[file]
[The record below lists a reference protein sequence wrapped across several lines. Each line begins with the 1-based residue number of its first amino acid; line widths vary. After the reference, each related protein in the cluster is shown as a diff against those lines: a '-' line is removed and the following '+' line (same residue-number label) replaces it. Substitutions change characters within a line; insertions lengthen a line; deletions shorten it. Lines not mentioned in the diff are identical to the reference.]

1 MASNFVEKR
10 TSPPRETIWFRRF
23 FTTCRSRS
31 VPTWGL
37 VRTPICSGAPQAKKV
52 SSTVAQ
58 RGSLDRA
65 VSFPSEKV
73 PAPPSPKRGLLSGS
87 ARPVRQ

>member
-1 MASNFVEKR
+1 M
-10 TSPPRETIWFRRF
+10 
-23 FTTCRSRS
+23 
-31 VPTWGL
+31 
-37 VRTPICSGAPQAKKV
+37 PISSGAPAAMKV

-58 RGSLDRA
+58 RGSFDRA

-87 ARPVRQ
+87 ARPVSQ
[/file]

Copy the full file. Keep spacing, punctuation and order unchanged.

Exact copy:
[The record below lists a reference protein sequence wrapped across several lines. Each line begins with the 1-based residue number of its first amino acid; line widths vary. After the reference, each related protein in the cluster is shown as a diff against those lines: a '-' line is removed and the following '+' line (same residue-number label) replaces it. Substitutions change characters within a line; insertions lengthen a line; deletions shorten it. Lines not mentioned in the diff are identical to the reference.]

1 MASNFVEKR
10 TSPPRETIWFRRF
23 FTTCRSRS
31 VPTWGL
37 VRTPICSGAPQAKKV
52 SSTVAQ
58 RGSLDRA
65 VSFPSEKV
73 PAPPSPKRGLLSGS
87 ARPVRQ

>member
-1 MASNFVEKR
+1 M
-10 TSPPRETIWFRRF
+10 
-23 FTTCRSRS
+23 
-31 VPTWGL
+31 
-37 VRTPICSGAPQAKKV
+37 PISSGAPAAMKV

-58 RGSLDRA
+58 RGSFDRA

-87 ARPVRQ
+87 ARPVSQ